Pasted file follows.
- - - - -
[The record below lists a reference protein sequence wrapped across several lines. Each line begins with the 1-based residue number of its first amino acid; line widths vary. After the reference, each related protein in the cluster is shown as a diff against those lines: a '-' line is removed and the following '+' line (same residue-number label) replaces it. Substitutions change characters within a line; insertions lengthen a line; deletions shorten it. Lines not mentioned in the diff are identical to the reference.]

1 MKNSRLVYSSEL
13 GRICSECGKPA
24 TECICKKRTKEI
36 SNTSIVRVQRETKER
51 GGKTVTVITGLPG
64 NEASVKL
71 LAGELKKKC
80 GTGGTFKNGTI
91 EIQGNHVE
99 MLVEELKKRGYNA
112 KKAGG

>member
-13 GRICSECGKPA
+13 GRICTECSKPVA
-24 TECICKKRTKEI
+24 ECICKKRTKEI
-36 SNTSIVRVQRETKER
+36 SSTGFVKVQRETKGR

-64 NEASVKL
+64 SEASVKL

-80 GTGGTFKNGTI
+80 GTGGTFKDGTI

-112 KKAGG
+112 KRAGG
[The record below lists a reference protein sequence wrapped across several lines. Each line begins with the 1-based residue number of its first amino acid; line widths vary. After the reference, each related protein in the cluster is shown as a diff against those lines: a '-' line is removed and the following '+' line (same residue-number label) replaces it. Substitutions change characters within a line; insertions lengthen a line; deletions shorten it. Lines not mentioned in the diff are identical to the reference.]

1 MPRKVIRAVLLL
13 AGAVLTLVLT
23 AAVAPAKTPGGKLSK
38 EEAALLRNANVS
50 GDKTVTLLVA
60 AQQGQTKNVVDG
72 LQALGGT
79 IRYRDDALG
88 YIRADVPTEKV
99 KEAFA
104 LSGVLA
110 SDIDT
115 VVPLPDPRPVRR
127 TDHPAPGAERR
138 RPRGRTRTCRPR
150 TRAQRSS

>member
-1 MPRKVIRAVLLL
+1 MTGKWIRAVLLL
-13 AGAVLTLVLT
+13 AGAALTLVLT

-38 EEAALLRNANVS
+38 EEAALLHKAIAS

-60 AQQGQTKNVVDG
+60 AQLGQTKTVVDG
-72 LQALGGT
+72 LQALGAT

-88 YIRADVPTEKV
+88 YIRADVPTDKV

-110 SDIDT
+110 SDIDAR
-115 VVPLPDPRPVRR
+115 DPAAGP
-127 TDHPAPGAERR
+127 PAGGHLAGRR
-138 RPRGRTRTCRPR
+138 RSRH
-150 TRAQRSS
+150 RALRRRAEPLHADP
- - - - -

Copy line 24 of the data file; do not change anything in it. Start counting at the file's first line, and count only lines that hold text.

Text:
-112 KKAGG